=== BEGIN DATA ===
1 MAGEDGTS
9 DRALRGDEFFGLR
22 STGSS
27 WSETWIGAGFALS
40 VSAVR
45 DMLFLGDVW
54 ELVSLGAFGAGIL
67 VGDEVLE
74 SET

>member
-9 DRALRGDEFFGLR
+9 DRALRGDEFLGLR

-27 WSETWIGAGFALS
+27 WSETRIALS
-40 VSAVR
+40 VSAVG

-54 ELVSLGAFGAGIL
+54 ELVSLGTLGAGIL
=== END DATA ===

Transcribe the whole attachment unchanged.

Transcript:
1 MAGEDGTS
9 DRALRGDEFFGLR
22 STGSS
27 WSETWIGAGFALS
40 VSAVR
45 DMLFLGDVW
54 ELVSLGAFGAGIL
67 VGDEVLE
74 SET

>member
-9 DRALRGDEFFGLR
+9 DRALRGDEFLGLR

-27 WSETWIGAGFALS
+27 WSETRIALS
-40 VSAVR
+40 VSAVG

-54 ELVSLGAFGAGIL
+54 ELVSLGTLGAGIL